Summary of Findings

Measuring Results of the Burkina Faso BRIGHT II Project

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The MCC compact with Burkina Faso was a five-year investment (2009-2014) of $480.5 million. The $26.8 million BRIGHT II component is the subject of an independent impact evaluation summarized here.

The BRIGHT II Project built classrooms (396 in all) for grades 3-6 for each of the 132 primary schools constructed under the Threshold BRIGHT I Project, with the ultimate goal of increasing girls’ enrollment and primary school completion rates
The BRIGHT and BRIGHT II projects had statistically significant impacts on: self-reported enrollment, overall test scores, and primary school completion rates.  An effect was also detected for the likelihood that young adults (13-22) were employed rather than still in school and girls (though not boys) were less likely to be married.
The evaluation suggests that higher test scores were driven by improved access to girl-friendly schools, but that efforts to address weak overall performance of schools are still necessary to improve the rate of learning.
This Final Evaluation Report represents the last step in this evaluation.

In Context

The MCC compact with Burkina Faso was a five-year investment (2009-2014) of $480.5 million in 4 projects:  the Agriculture Development Project, the Rural Land Governance Project, the Roads Project, and the Burkinabé Response to Improve Girls’ Chances to Succeed (BRIGHT II) Project. The BRIGHT II Project included nine components:  School Construction, Kindergarten (Bisongo) Construction, School Canteens and Take Home Rations, Social Mobilization Campaign, Gender Sensitivity Training, Model Women’s Program, Incentives for Female Teachers, Mother Teacher Associations, and a Literacy Campaign. The $26.8 million BRIGHT II Project is the subject of an independent impact evaluation released by MCC in December 2016, the results of which are summarized here.  This project represents 5.6 percent of the total compact. Other components of the compact are the subject of forthcoming independent evaluations.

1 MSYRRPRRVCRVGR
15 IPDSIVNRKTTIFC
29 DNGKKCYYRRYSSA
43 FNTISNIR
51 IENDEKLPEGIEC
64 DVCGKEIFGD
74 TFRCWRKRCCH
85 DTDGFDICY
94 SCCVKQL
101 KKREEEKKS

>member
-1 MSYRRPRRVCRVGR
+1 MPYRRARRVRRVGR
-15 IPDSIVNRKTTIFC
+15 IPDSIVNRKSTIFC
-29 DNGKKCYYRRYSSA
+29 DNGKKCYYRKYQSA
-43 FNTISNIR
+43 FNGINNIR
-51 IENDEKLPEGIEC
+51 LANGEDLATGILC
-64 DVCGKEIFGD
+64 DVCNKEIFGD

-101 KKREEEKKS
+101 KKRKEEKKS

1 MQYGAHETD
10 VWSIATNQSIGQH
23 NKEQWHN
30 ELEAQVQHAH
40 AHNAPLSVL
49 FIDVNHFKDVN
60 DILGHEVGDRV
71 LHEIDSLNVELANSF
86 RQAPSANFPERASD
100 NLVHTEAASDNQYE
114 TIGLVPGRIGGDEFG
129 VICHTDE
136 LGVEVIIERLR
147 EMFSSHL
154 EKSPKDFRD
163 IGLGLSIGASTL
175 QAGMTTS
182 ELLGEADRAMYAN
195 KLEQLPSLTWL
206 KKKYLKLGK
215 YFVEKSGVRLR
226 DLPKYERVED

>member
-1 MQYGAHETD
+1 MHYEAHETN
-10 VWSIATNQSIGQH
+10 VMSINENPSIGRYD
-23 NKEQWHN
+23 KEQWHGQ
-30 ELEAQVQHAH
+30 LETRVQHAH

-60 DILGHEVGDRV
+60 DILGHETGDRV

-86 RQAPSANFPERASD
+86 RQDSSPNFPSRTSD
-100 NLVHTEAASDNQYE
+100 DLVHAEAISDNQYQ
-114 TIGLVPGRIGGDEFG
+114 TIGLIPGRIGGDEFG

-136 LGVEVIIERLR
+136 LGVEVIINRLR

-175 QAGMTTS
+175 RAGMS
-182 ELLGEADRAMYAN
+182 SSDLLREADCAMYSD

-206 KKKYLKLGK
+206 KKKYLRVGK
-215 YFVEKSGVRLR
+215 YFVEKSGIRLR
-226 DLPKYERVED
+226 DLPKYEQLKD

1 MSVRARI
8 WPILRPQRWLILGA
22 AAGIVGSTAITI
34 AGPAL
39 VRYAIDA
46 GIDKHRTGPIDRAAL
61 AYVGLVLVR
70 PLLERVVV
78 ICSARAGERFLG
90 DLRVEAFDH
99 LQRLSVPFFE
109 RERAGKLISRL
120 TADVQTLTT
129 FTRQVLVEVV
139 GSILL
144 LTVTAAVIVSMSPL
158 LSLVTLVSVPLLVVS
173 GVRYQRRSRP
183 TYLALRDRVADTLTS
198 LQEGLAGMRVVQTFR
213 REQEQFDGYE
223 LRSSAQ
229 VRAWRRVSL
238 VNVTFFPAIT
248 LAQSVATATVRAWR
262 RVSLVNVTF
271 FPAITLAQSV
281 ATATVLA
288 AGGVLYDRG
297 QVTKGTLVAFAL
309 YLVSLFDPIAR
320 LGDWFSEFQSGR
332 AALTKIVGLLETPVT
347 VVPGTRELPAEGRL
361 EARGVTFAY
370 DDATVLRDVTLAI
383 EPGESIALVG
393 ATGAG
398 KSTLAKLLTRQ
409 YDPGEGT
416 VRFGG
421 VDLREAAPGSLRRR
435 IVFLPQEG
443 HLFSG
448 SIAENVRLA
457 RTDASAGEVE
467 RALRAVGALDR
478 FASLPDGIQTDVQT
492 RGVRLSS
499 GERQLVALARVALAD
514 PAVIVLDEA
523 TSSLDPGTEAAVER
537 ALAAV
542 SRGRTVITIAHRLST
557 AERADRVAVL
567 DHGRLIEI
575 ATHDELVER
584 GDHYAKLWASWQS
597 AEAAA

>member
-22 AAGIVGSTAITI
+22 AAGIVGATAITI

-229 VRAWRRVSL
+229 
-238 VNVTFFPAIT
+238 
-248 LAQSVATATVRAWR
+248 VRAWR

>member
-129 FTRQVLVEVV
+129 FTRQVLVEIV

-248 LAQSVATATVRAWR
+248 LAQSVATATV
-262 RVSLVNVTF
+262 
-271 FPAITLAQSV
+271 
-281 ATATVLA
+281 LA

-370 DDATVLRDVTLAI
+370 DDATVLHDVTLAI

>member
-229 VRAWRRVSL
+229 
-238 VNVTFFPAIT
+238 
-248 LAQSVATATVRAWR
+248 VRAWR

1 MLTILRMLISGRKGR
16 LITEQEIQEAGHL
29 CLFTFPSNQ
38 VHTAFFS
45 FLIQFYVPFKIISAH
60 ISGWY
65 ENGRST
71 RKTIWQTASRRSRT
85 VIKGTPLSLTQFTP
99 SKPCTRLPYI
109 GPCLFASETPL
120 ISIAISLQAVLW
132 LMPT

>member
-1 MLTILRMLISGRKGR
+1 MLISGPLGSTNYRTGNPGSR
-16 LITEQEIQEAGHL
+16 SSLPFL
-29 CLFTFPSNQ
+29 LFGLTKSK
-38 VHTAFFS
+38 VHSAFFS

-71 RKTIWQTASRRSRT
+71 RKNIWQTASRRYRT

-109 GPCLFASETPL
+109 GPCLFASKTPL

Pie Chart: Distribution of Funding in Burkina Faso I Compact

Program Logic

The BRIGHT II Project of the Burkina Faso Compact was an extension of the BRIGHT Project that was implemented under an MCC Threshold Program from 2005-2008.  The original BRIGHT project built new primary schools of three classrooms each (one each for grades 1-3) in provinces where girls’ enrollment and educational attainment were lowest.  The BRIGHT II Project built an additional 3 classrooms (for grades 4-6) in each school as well as built latrines, kindergarten facilities (bisongos), and complementary programming such as school canteens and take home rations, literacy training, and gender sensitivity training (extensions of activities that had already begun under BRIGHT I).  Both BRIGHT and BRIGHT II were designed to address the low levels of girls’ participation and achievement in primary school. The focus of BRIGHT/BRIGHT II was on increasing access to education and improving educational facilities.  It did not focus substantially on improving the quality of instruction.


That girls’ primary school low enrollment and completions rates were primarily caused by problems of access and community engagementThere were several key assumptions underlying the BRIGHT II program logic during the design of the investment:

  • That increased enrollment would improve overall education outcomes (such as graduation levels and test scores)
Visualization of Program Logic